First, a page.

I present Hoole’s conclusion not as the definite one, though it is based on a detailed statistical analysis of the available data, but as an example of how most analyses and estimates have come up with a considerably higher number of civilian deaths than GOSL. Until GOSL allows independent investigators who are acceptable to both communities to investigate, the UN Panel’s conservative estimate of 40,000 civilian deaths will remain the more credible figure.
There is also a plethora of ancillary evidence that contradicts the claims made by the Forum’s report. We live in the era of universal surveillance (mobile phones, tracking devices, satellites), and it clearly show the carnage wrought by heavy artillery on tightly packed civilians caught between the severely depleted and exhausted LTTE fighters and the military might of the Lankan state. The evidence of continual artillery fire from the Lankan side can be seen in graphic detail – bodies strewn on the roadside, huts and tents rent asunder and shredded vegetation. The evidence of the carnage was clear when Ban Ki Moon, the then head of the UN, flew over by helicopter with a group of reporters over the area soon after the hostilities ceased. Gordon Weiss describes the landscape:
Empty of people and corpses, the landscape below revealed a confetti of shredded plastic sheeting across a vast sandy expanse of bomb craters, fire blackened smudges, lines of earthen bunds, knots of hasty graves, smashed houses, burnt out vehicles, broken coconut trees, gun emplacement positions, trenches and the detritus of human habitation.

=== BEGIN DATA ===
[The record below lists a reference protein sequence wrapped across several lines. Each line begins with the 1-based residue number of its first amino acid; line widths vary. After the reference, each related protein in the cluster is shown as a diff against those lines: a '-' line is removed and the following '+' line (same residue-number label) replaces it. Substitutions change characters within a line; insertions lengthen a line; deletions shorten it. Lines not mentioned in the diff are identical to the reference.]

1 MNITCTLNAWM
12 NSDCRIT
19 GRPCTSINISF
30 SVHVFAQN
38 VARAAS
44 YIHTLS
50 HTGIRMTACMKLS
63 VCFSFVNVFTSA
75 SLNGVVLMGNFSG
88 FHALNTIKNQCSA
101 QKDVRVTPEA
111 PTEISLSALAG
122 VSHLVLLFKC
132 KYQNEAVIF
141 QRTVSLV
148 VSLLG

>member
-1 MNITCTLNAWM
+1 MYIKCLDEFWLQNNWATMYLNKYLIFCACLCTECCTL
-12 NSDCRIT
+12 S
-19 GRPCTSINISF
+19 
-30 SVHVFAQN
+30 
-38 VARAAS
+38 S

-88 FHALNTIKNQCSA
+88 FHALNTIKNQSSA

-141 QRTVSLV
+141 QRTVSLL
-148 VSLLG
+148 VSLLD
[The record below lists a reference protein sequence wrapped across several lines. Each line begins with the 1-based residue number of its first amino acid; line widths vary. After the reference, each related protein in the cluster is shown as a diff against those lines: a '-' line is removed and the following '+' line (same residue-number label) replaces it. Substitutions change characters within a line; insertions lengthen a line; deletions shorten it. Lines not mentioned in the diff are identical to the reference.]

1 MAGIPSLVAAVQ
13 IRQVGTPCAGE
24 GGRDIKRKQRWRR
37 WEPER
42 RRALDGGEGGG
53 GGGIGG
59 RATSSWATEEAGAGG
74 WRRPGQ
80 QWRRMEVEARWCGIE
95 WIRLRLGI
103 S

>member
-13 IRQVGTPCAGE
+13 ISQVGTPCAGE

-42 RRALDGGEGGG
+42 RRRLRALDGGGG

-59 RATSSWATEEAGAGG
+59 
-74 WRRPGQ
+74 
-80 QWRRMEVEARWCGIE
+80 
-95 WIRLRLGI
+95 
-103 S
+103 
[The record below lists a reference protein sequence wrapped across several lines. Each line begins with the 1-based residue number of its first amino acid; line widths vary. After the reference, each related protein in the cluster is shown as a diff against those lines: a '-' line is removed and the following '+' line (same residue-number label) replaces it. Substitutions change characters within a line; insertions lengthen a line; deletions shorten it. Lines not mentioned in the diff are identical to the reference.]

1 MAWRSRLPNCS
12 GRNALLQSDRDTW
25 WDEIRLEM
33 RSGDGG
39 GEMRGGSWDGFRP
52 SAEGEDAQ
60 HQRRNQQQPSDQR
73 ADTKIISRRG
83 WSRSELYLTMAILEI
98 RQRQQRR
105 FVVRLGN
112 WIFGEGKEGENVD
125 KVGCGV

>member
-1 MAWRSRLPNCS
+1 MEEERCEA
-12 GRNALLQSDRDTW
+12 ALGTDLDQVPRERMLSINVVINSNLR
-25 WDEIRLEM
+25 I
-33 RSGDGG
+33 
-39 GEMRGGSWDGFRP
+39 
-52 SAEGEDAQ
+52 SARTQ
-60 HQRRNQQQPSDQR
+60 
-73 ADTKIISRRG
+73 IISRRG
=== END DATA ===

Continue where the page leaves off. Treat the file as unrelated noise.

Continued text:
It was photographed for posterity. Buttressing the photographic record are the tens of thousands of Tamil civilians, bearing witness, who survived the inferno.
Indirect evidence also comes in the form of 90,000 widows in the north, most of whom are under 40 and whose lives are precarious and fraught under the occupation. Many of their spouses would have been killed during the last phase of the war.
The defenders of GOSL and the Lankan armed forces action during the last phase of the civil war have used the Israeli bombing of Gaza and the invasion of Iraq as examples of military restraint. In both those cases the number of civilian deaths was unacceptably high, compared to the casualties suffered by the invading power. Why would the situation be any different in the north of Lanka? If we accept as accurate the figure given by the then Defense Secretary Gotabaya Rajapaksa of 6,000 Lankan armed personnel killed in the last phase of the war, the civilian casualties would have to be considerably higher than those of the Lankan armed forces.
Underestimating the number of those killed by the guardians of the nation is not a new phenomenon in post-independence Sri Lanka. The official estimate for casualties during the 1971 JVP insurrection ranged from a few hundred to 1,500 deaths; a more credible estimate is about 10,000 dead, most of whom were murdered in a most brutal way. The 1983 pogrom against the Tamils resulted officially in the deaths of between 300 to 600 people by the state’s security forces; more credible estimates put it much higher, between 2,000 and 3,000.